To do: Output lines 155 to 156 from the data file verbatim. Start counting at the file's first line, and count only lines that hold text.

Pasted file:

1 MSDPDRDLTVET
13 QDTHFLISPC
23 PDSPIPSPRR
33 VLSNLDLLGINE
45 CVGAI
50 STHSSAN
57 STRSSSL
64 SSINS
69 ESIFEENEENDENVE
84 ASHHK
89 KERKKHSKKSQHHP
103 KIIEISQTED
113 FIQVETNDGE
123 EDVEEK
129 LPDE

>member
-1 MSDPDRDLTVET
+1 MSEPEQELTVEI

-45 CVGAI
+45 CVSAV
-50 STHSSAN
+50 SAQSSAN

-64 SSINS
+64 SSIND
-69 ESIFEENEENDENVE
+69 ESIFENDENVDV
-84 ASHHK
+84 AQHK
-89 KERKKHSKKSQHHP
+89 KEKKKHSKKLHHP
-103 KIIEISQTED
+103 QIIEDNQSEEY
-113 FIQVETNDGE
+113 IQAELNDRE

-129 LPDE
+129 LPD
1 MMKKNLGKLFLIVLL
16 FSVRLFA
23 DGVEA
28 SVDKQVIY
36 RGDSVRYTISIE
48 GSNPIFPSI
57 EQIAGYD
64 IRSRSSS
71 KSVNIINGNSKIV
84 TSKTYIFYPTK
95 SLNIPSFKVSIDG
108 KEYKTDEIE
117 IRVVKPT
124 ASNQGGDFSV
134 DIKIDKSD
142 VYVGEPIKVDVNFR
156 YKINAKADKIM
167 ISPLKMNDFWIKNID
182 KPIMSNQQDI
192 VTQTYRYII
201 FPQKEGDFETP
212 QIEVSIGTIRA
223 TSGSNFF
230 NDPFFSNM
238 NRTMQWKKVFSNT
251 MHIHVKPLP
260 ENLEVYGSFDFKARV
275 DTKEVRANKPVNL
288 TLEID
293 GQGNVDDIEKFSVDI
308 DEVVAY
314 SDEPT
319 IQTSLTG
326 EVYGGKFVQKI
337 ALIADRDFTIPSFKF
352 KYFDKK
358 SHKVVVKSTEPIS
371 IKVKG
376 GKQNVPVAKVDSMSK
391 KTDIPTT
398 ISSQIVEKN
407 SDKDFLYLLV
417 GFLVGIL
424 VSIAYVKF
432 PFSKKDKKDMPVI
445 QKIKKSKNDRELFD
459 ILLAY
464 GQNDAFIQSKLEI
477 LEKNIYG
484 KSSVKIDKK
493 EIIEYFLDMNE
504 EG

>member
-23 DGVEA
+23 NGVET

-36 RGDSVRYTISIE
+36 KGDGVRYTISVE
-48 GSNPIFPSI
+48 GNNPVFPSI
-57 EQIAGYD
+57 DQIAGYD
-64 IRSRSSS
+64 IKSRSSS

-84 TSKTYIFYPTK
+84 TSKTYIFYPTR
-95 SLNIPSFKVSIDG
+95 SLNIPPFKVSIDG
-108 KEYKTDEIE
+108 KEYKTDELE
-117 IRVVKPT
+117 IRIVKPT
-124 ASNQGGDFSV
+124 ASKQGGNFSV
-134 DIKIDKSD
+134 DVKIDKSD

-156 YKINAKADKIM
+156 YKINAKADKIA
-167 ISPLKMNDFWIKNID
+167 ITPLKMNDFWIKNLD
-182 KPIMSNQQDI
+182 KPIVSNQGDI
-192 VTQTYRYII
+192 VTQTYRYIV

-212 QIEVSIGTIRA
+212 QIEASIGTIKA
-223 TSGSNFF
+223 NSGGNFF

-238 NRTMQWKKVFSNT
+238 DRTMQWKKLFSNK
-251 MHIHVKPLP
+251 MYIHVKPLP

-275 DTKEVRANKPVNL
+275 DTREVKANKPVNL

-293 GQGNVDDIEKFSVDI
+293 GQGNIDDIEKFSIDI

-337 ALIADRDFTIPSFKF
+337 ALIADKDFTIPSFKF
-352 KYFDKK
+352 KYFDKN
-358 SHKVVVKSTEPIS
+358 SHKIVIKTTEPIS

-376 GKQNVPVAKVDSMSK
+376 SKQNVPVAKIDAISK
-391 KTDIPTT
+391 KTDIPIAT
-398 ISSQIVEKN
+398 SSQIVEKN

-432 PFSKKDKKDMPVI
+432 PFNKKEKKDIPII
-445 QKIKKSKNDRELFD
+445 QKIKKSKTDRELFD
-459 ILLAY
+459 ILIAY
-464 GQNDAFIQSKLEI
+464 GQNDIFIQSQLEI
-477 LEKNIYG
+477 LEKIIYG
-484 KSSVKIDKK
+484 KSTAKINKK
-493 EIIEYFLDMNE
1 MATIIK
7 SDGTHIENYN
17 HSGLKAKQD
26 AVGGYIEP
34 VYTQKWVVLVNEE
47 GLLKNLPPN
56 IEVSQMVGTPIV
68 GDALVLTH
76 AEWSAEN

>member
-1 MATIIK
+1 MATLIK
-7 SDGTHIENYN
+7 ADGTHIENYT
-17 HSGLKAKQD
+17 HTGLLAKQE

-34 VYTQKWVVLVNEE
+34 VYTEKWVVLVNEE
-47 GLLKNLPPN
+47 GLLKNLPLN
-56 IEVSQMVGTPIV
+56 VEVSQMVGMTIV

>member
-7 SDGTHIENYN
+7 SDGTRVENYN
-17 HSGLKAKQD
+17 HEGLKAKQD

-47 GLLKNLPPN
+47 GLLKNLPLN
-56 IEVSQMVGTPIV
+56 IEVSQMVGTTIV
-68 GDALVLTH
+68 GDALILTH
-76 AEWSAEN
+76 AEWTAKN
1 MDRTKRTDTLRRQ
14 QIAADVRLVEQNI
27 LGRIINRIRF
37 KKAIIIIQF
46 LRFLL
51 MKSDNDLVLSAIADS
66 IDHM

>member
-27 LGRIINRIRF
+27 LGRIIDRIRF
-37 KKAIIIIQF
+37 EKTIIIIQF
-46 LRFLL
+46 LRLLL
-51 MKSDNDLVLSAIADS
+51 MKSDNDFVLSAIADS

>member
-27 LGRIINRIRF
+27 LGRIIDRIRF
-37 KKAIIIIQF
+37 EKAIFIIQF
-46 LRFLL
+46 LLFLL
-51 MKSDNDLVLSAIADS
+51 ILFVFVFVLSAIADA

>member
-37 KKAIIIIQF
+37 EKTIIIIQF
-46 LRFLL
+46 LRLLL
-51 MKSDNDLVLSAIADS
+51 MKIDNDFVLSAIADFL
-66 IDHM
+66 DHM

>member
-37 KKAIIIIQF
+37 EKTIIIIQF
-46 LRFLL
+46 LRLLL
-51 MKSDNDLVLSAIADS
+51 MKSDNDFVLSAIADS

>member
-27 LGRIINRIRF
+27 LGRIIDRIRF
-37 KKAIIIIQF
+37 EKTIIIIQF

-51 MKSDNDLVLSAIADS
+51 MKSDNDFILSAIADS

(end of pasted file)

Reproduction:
+484 KSTAKINKK
-493 EIIEYFLDMNE